Sammy giggled uncontrollably. Usually he forced his voice into a more manly ‘huh-huhing’, but the whiskey had loosened his inhibitions, and he had just completed telling Carl how he had tricked Melissa Forntree into showing him her breasts. He described her rosy pink nipples in great detail.
Carl laughed with him, but he did not feel the gay abandon that his friend did. After the first gulp of whiskey, he had not wanted anymore. Something was bothering him tonight, and he could not put his finger on it. A slight tenseness, a bit of anxiety, colored his mood. At first he blamed it on the screaming wind, which was so loud that it obscured all other sounds, and interfered with his ability to think. He dismissed that argument on the grounds that there wasn’t a hell of a lot to hear two miles out on a frozen lake, anyway. It was as if only half his mind could concentrate on what Sammy was saying to him, the other half continuously searched the vast emptiness surrounding them. His mind was on full alert, and he could not figure out why. He tried to reason with himself, but just under the edge of his consciousness, something dark tingled and teased at his senses. It was not fear; he did not fear the wilderness. He could not bring it into focus, and the fact that something unknown niggled and worried at his mind made him uneasy.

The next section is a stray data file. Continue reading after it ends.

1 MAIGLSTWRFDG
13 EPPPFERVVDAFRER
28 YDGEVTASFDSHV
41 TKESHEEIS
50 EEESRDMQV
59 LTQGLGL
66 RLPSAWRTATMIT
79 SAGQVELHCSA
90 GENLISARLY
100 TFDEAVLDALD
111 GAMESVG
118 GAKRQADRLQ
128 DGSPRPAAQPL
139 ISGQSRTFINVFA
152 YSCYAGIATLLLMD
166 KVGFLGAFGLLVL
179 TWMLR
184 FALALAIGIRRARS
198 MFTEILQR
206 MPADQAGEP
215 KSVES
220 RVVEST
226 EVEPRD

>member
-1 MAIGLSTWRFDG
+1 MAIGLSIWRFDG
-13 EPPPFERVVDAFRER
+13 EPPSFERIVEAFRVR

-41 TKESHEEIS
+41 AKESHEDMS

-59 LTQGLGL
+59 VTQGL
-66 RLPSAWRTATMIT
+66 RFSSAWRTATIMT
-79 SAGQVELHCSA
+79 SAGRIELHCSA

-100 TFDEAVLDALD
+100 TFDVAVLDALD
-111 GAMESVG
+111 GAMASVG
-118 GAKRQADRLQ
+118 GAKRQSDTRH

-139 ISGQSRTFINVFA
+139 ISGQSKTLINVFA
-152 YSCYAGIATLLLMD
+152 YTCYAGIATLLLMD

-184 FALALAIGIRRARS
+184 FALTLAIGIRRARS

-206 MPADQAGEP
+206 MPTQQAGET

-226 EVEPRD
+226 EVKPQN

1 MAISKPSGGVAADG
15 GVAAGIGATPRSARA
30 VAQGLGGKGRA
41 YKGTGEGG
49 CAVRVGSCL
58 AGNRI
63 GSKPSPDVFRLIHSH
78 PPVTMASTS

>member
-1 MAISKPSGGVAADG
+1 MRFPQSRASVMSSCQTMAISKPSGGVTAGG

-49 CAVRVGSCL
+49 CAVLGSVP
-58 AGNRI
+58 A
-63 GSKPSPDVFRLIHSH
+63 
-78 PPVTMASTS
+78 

“I’m going out to take a piss,” He told Sammy, “Then we’ll close up the hut for the night.”
“Right-O!” Sammy answered, tilting the bottle of whiskey back and letting another blast of liquid fire sear down his throat.